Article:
“Voting is the first act of building a community, as well as building a country.”
~ American author John Ensign
Polling Place Accessibility
If you plan to vote in person and have specific accessibility concerns, visit your polling place well before Election Day. Call ahead to arrange your visit. Voting places are often located:
- In public buildings like community centers; you can likely visit any time. When you call ahead, find a time when your visit won’t interrupt other activities in the building.
- In schools or fire stations where access may be restricted. When you call ahead, explain who you are (a registered voter with accessibility concerns) and what you need (to visit in advance to ensure you will be able to vote in person on Election Day).
Bring the Americans with Disabilities Act (ADA) Checklist for Polling Places
with you on your visit, and make note of anything that might make it difficult to locate or enter the building (include areas such as the parking lot and sidewalks/doorways to the building), or to cast a ballot. If something needs attention or adjustment prior to Election Day, approach your local polling officials with a positive and collaborative attitude.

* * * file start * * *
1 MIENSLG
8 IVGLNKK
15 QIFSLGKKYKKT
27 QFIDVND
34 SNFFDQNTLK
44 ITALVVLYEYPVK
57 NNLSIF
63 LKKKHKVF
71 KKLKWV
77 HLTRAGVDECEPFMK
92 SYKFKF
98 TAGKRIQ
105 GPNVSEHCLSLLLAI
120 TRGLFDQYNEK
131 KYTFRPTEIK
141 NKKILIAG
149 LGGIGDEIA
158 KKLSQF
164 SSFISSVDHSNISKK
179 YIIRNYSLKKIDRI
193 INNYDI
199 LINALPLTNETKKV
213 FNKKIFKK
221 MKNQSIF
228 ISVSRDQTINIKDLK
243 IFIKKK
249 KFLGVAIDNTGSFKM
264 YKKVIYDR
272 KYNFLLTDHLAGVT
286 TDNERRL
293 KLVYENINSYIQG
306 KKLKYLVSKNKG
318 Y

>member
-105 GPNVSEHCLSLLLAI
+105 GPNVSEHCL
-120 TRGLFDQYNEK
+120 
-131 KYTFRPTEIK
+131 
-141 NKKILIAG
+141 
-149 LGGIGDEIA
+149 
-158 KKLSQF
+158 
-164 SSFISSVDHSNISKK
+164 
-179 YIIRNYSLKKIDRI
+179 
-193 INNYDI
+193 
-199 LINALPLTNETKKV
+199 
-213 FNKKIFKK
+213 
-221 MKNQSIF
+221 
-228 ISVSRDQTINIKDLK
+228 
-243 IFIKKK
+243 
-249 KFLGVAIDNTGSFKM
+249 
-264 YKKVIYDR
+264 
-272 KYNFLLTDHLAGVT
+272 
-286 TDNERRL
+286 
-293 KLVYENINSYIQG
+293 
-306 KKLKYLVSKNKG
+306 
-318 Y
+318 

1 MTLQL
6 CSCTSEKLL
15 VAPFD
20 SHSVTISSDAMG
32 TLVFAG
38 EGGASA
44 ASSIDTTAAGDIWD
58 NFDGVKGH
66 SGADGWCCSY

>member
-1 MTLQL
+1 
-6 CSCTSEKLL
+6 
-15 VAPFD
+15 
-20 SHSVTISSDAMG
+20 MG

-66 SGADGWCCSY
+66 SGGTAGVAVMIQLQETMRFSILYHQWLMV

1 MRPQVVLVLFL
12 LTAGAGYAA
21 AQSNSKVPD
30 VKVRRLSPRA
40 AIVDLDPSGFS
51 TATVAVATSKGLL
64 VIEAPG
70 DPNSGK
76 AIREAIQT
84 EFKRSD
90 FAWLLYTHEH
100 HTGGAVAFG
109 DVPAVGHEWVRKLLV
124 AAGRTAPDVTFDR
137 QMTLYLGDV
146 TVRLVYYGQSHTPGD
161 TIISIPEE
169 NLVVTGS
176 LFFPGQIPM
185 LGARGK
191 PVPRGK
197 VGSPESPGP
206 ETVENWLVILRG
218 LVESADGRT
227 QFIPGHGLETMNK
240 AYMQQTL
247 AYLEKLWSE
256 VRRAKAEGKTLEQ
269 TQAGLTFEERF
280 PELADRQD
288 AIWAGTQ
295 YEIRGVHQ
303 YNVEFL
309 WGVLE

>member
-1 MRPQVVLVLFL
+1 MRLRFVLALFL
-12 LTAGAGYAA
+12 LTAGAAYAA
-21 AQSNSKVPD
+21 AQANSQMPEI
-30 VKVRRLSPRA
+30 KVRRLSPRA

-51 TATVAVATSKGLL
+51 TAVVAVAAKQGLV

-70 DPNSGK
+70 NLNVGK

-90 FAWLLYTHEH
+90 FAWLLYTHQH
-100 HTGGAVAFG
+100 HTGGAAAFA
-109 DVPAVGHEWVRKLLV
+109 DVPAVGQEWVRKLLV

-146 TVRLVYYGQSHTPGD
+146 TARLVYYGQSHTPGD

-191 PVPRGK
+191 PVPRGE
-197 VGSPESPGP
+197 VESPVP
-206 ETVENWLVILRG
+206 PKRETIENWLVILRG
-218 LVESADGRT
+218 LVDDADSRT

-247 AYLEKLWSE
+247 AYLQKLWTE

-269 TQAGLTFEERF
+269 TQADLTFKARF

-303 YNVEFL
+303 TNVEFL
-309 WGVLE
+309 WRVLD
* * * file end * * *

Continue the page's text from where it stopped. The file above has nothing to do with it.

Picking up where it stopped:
is a nonpartisan coalition formed to ensure that all voters have equal opportunity to participate in the political process. Contact: 866-OUR-VOTE or firstname.lastname@example.org
Exercise Your Right to Vote
Voting requirements vary by state. View official voting information directly from your state’s elections website by choosing a state below or following this link.
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Find answers to common questions about voting in the United States and how to ensure you're registered to vote.